Posted on January 20, 2020 by Brandon Ledford
It’s always exciting how technology can impact real lives through human capital management and specifically, classification and compensation (class and comp) studies. My career and education have focused on the science and technology space – I obtained a Master of Public Policy with an emphasis in Science and Technology Policy, interned at the White House Office of Science and Technology Policy, and have been a human capital consultant ever since. I entered the field because I love how technology and public policy can impact the lives of both workers and companies for the better.
One of the most important projects an organization can undertake is a classification and compensation (class and comp) study. Not only will it benefit the employees to ensure they are paid fairly and equitably, but it also benefits employers because they can recruit and retain the best talent and maintain high morale, especially in a job market that is as hot as ever.
Since these projects are highly data and analyst reliant, it’s critical to know you are doing them accurately and efficiently. With my background in process improvement and technology, I’m always looking for ways to incorporate my experiences into our human capital practice. I started to look at the ways data was collected and realized there were some processes that could be improved and tools we could add, which is why I recently brokered a strategic partnership with Salary.com.
Salary.com’s CompAnalyst market data is updated monthly, providing compensation practitioners with critical pay information that is updated more frequently than traditional salary surveys and government agency data. CompAnalyst market data not only provides HR- and organization-provided data, which is an improvement over other paid surveys that rely on unverified user-submitted data, but it allows MGT’s human capital experts to find the most recent salary benchmark data by position, industry, employee count, revenue, and even zip code. There are many options to choose, but those in the human capital space should understand that the data they use for class and comp studies is important – and unless you pay close attention – it can oftentimes be lacking.
How an organization structures a class and comp study is equally important – if done correctly, they help an organization structure their roles and pay scale competitively so they can retain the best talent. If done poorly (meaning through execution or lack of attention to the details like tools, software, and processes) the results can be misleading and even damaging for an organization’s growth goals.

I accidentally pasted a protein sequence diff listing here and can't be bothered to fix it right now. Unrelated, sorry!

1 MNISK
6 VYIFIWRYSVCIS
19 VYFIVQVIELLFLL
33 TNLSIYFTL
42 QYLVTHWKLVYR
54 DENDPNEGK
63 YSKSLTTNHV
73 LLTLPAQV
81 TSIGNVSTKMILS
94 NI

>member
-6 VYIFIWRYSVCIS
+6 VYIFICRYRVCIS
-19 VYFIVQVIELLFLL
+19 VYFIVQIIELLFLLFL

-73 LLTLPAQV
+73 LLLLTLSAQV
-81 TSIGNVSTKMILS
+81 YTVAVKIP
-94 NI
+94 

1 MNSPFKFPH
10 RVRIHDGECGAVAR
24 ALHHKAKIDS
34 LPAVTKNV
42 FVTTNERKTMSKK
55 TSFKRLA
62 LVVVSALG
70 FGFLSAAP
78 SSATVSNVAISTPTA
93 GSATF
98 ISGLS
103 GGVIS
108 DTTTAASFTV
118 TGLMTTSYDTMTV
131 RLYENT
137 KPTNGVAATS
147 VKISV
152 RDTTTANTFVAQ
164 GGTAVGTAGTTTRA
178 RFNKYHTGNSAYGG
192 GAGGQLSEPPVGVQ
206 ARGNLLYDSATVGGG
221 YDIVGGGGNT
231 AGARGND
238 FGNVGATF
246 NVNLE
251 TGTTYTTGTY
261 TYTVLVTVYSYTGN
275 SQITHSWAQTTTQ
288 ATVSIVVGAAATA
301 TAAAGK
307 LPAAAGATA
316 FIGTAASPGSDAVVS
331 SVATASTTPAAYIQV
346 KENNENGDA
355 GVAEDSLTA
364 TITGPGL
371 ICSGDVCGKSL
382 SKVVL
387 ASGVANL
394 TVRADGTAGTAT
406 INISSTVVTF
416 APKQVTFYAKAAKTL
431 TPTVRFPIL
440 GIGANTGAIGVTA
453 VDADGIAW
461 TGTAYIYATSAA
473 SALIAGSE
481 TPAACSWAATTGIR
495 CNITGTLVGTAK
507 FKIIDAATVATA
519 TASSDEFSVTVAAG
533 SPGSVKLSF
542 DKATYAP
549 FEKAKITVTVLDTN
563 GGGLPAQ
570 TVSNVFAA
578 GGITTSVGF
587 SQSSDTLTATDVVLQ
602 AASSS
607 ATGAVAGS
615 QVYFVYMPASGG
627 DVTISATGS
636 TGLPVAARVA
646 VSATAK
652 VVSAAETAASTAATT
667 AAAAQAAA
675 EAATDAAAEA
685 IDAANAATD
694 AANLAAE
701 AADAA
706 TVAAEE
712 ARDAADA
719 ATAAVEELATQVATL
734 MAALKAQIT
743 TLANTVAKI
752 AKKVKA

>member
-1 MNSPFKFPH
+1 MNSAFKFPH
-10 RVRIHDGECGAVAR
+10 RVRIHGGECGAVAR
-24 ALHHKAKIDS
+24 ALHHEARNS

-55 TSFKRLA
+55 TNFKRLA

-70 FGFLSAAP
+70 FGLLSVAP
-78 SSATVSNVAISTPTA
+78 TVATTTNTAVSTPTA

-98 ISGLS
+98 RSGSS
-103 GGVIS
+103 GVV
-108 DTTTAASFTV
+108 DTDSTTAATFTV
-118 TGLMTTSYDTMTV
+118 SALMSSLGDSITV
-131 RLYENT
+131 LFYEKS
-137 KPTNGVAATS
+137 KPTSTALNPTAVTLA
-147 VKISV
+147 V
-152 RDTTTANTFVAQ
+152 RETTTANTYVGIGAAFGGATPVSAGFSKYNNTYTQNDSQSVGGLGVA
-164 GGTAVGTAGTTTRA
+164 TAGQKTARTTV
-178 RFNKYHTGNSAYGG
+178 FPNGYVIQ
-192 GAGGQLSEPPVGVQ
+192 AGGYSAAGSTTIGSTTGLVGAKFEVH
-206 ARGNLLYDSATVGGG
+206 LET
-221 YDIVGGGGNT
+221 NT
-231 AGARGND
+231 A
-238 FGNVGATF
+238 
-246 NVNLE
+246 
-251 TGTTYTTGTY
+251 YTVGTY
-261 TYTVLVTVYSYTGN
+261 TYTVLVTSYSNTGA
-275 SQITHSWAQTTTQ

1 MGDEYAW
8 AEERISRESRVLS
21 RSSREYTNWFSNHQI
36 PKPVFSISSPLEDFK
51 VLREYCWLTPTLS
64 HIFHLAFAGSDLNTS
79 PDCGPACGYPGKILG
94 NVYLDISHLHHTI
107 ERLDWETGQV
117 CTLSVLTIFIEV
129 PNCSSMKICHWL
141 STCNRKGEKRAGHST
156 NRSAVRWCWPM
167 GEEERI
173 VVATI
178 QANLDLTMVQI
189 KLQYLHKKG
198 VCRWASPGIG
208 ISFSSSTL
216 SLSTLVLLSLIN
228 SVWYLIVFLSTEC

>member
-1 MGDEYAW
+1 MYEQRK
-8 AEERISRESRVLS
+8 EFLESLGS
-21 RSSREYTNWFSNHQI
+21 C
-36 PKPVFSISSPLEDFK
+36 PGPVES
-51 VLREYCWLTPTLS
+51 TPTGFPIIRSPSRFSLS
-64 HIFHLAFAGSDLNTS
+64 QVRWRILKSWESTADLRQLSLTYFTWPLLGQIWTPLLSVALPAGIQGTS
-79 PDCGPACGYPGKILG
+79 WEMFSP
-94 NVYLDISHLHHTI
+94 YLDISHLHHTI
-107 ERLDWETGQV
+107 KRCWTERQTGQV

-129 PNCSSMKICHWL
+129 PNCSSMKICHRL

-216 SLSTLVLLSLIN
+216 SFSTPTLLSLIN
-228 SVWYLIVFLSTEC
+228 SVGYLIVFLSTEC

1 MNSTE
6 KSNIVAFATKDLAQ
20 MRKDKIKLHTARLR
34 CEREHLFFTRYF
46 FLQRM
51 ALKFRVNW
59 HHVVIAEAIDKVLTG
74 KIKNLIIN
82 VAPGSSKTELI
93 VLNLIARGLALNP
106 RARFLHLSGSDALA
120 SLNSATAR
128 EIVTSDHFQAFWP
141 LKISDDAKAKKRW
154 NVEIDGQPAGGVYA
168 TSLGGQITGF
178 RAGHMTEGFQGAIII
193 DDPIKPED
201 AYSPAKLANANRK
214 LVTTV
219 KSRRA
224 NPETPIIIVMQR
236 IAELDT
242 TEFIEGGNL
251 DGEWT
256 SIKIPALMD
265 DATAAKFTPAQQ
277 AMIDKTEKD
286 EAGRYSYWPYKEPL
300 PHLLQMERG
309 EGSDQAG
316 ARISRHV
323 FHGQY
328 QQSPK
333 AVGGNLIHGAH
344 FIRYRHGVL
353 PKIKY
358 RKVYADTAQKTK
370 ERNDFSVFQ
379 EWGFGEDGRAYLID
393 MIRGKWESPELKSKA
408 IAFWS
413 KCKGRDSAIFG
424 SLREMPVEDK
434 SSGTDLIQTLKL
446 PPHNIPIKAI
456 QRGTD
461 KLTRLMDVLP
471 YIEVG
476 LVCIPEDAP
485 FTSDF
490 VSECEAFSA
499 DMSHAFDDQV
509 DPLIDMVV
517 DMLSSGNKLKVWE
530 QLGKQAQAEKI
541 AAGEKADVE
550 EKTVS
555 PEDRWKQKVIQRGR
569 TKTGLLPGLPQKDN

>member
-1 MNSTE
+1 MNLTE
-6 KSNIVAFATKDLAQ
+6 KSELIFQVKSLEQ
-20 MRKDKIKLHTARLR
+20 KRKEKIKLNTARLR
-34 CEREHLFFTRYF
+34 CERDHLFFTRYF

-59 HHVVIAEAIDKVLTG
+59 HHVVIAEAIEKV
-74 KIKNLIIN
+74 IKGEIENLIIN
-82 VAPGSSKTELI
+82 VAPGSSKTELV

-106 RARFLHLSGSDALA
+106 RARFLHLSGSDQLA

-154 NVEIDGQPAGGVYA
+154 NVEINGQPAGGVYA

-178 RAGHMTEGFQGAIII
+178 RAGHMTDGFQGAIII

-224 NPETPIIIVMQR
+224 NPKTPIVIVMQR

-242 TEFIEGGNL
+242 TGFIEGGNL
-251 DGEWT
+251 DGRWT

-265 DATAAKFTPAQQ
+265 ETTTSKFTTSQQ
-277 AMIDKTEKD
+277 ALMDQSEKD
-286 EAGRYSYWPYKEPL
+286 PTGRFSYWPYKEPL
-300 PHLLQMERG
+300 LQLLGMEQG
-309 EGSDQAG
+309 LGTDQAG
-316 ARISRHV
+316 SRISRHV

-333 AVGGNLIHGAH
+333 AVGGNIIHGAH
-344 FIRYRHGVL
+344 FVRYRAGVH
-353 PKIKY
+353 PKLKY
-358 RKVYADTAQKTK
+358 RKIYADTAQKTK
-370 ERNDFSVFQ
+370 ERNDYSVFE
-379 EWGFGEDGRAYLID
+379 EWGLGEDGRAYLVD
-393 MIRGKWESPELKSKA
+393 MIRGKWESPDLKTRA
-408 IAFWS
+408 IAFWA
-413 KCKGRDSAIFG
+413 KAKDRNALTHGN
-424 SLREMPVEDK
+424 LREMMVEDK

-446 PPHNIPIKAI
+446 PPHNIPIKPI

That’s why there are a few things to keep in mind when you engage your human capital management consultant on your next class and comp study. They include:
- Where is the consultant getting their data? This is an important question to ask. Is the data provided from human resources or from an unknown source? The quality of data directly impacts the results of your study – so it’s imperative to ask the right questions and find out the source of the information.
- Who is doing the work? This may seem like a question that has an obvious answer. But, do you really know who is performing the work? Who is behind the scenes researching and finding the best, most high-quality and valuable data for your study? If you don’t ask this question, you may be surprised to discover the job has been outsourced to folks that are not qualified and have no experience quantifying or qualifying the data.
- How will they communicate and set expectations? Has your consultant set expectations of the study results, and how will they set expectations of those involved in the study? And are they communicating this to you properly? Find a consultant who will proactively schedule weekly status meetings and who has a plan in place to include all stakeholders prior to the study taking place.
- How will the consultant recommend implementation and modeling? Once you have the report, what do you do with it? Are they sure their recommendations can be implemented considering budgetary concerns? Can they model out how salary changes can be implemented over a few years and in alignment with your budget?
- Do they stay on to assist after the study is done? We offer 12 months of post-evaluation assistance – our team makes themselves available to the client for a year after the study because we know questions will come up and we want to be there to assist in training and implementation.
Classification and compensation studies are only growing in importance across organizations. If you are considering a study, or even in the middle of one now and want to ask questions relating to best practices, I’d be happy to discuss.